In the case of a depressive episode triggered by grief, you may feel guilt unassociated with grief, feeling worthless, and suicidal ideation.
Getting a diagnosis and seeking treatments for depression can literally be life-saving. Therefore, it is crucial that you remain aware of what is happening to you as you seek the necessary help.
Everyone copes with grief differently. What works for you may not work for others. You should find the best coping mechanisms for you, as you come to terms with your loss and eventually learn to be at peace with it.
That being said, here are some suggestions on how you can cope with grief.
It is imperative that you allow yourself to take all the time you need to heal. Acknowledge and accept your feelings. Understand that grieving is a process and that the pain will not go away any faster if you ignore or suppress it. The best way to heal is to actively face your grief and do what you need to cope with it.
When you are grieving, it is easy to push everyone away and isolate yourself. You may think that no one understands your pain and that you need to be alone. Well, you don’t have to. Sometimes, being alone at times of difficulty does more harm than good. Maintaining communication with people you trust could help you with your grieving process. It always helps to be reminded that you are surrounded by people who love and care for you.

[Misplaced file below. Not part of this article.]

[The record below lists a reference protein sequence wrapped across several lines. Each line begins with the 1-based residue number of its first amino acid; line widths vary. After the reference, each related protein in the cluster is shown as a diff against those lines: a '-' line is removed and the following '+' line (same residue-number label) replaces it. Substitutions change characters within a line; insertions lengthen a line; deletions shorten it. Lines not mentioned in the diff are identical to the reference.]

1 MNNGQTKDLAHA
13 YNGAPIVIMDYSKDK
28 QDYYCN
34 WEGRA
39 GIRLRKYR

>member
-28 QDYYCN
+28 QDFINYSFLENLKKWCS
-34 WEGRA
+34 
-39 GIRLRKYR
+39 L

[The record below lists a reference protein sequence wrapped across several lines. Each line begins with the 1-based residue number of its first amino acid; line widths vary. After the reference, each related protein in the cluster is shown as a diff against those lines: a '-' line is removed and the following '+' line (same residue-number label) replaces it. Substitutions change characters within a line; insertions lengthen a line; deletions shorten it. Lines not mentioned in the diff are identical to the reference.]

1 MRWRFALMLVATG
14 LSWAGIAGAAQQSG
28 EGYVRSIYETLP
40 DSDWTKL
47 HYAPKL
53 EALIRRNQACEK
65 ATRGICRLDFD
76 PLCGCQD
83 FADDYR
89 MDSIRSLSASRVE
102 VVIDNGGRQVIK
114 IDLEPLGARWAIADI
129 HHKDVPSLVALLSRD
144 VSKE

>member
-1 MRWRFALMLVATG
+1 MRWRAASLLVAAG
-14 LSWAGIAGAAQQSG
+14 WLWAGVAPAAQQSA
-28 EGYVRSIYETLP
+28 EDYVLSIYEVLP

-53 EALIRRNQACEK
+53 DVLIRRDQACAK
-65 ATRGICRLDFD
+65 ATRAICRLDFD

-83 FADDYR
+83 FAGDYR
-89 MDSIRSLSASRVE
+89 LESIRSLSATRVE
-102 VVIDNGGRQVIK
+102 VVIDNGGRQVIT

When we are too preoccupied with pain, we tend to neglect ourselves and fail to look after our needs. This will only slow down the recovery process. Always remember to take good care of your physical and mental health. Ensure that you are getting enough nutrients and rest. Besides eating and resting enough, regular exercise can also help to keep you healthy and energized. When your body feels good on the outside, you will subsequently feel good on the inside.
Nothing is worse than feeling like you’re the only one suffering. Sometimes, being surrounded by other people who share the same emotional pain you’re feeling could help make you feel less lonely. Hence, joining a support group when things are getting tough will allow you to share your thoughts with others. This could give you the extra strength you may need to overcome your grief and eventually, heal.
During the grieving process, if you feel like you’re stuck in an intense state of mourning, you may be suffering from complicated grief. Perhaps you have trouble accepting your loss long after it has occurred. Being intensely preoccupied with grief and loss can negatively affect your life and eventually undermines your interpersonal relationships. This may be the time for you to seek help. With the right guidance, you could make healing changes and heal.
Do you find yourself struggling with grief? Do you feel like you are in over your head? Here at MINC.Care, we provide services like coaching and guidance to help you in your grieving process. It is never too late to seek help.
Painful experiences are part of life but that does not mean you have to always remain in pain. Life is like a wheel. With the ups, there are downs. So when you’re feeling down, always remember that you can and will get back up. It may not seem possible at times, but there is always a light at the end of the tunnel.
Don’t know where to start? Contact us for coaching and other services to help manage grief.
At MINC.Care, we care.
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Article prepared by Arinah, MINC.Care.